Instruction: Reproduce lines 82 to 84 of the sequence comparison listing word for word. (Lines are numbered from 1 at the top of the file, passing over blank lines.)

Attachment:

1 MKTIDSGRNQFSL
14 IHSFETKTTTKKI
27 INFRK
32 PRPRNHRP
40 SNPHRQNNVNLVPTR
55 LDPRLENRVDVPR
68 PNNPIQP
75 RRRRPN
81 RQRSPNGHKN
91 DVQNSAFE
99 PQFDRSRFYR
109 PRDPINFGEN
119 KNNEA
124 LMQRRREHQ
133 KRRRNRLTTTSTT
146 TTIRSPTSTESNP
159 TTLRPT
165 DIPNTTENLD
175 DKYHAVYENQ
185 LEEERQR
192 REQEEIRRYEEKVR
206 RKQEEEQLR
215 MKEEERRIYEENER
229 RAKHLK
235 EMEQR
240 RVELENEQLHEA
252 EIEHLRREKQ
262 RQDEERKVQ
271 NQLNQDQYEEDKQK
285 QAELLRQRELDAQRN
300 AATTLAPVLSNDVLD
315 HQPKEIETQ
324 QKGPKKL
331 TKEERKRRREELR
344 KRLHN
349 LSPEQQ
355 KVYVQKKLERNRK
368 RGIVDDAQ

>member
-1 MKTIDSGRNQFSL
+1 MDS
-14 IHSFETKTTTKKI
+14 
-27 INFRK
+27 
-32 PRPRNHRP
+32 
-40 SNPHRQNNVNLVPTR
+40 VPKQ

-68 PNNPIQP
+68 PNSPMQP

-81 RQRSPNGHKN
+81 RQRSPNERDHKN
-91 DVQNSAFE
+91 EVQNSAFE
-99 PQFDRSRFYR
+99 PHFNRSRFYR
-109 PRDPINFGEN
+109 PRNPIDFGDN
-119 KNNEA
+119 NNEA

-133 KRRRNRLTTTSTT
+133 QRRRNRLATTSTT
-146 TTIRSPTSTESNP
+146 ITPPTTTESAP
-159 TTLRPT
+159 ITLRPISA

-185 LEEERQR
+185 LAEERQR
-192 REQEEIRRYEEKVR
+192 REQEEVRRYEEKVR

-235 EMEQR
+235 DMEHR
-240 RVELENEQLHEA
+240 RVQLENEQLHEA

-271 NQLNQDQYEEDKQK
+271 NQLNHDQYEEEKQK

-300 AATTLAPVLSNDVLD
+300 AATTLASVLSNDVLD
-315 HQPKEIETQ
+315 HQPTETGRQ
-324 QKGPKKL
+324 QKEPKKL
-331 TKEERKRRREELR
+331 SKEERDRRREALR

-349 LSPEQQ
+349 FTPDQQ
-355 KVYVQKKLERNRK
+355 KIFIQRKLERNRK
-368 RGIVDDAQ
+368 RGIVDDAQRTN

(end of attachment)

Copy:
-324 QKGPKKL
+324 QKEPKKL
-331 TKEERKRRREELR